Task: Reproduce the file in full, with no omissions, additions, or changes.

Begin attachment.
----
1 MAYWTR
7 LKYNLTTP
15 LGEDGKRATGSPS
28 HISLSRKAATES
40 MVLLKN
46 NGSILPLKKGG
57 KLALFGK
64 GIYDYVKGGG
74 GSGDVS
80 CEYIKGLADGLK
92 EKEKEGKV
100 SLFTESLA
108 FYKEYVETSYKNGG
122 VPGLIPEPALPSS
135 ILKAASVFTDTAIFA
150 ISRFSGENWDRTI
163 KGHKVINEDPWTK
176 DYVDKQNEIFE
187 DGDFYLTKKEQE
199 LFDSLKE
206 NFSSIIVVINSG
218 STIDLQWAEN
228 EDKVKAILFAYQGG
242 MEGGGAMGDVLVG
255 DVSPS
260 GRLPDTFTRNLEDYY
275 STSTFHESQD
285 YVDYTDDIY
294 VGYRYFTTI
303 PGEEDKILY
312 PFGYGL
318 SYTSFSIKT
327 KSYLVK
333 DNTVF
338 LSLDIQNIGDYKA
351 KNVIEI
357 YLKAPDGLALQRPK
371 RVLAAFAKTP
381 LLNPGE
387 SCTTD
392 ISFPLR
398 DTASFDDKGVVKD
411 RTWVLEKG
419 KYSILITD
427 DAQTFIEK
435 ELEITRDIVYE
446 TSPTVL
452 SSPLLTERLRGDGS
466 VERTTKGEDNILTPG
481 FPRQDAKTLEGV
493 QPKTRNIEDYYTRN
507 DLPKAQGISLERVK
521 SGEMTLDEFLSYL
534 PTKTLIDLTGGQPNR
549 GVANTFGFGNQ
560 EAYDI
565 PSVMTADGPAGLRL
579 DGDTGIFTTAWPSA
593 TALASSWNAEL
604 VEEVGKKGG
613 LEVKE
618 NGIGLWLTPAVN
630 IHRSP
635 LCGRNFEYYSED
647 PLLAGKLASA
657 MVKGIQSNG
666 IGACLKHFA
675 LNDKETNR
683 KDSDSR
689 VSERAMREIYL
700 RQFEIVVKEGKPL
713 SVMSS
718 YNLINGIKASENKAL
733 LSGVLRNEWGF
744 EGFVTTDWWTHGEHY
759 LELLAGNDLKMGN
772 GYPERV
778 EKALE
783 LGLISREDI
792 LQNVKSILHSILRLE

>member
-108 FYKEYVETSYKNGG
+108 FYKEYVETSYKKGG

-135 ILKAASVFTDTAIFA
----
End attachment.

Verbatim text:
1 MAYWTR
7 LKYNLTTP
15 LGEDGKRATGSPS
28 HISLSRKAATES
40 MVLLKN
46 NGSILPLKKGG
57 KLALFGK
64 GIYDYVKGGG
74 GSGDVS
80 CEYIKGLADGLK
92 EKEKEGKV
100 SLFTESLA
108 FYKEYVETSYKNGG
122 VPGLIPEPALPSS
135 ILKAASVFTDTAIFA
150 ISRFSGENWDRTI
163 KGHKVINEDPWTK
176 DYVDKQNEIFE
187 DGDFYLTKKEQE
199 LFDSLKE
206 NFSSIIVVINSG
218 STIDLQWAEN
228 EDKVKAILFAYQGG
242 MEGGGAMGDVLVG
255 DVSPS
260 GRLPDTFTRNLEDYY
275 STSTFHESQD
285 YVDYTDDIY
294 VGYRYFTTI
303 PGEEDKILY
312 PFGYGL
318 SYTSFSIKT
327 KSYLVK
333 DNTVF
338 LSLDIQNIGDYKA
351 KNVIEI
357 YLKAPDGLALQRPK
371 RVLAAFAKTP
381 LLNPGE
387 SCTTD
392 ISFPLR
398 DTASFDDKGVVKD
411 RTWVLEKG
419 KYSILITD
427 DAQTFIEK
435 ELEITRDIVYE
446 TSPTVL
452 SSPLLTERLRGDGS
466 VERTTKGEDNILTPG
481 FPRQDAKTLEGV
493 QPKTRNIEDYYTRN
507 DLPKAQGISLERVK
521 SGEMTLDEFLSYL
534 PTKTLIDLTGGQPNR
549 GVANTFGFGNQ
560 EAYDI
565 PSVMTADGPAGLRL
579 DGDTGIFTTAWPSA
593 TALASSWNAEL
604 VEEVGKKGG
613 LEVKE
618 NGIGLWLTPAVN
630 IHRSP
635 LCGRNFEYYSED
647 PLLAGKLASA
657 MVKGIQSNG
666 IGACLKHFA
675 LNDKETNR
683 KDSDSR
689 VSERAMREIYL
700 RQFEIVVKEGKPL
713 SVMSS
718 YNLINGIKASENKAL
733 LSGVLRNEWGF
744 EGFVTTDWWTHGEHY
759 LELLAGNDLKMGN
772 GYPERV
778 EKALE
783 LGLISREDI
792 LQNVKSILHSILRLE

>member
-108 FYKEYVETSYKNGG
+108 FYKEYVETSYKKGG

-135 ILKAASVFTDTAIFA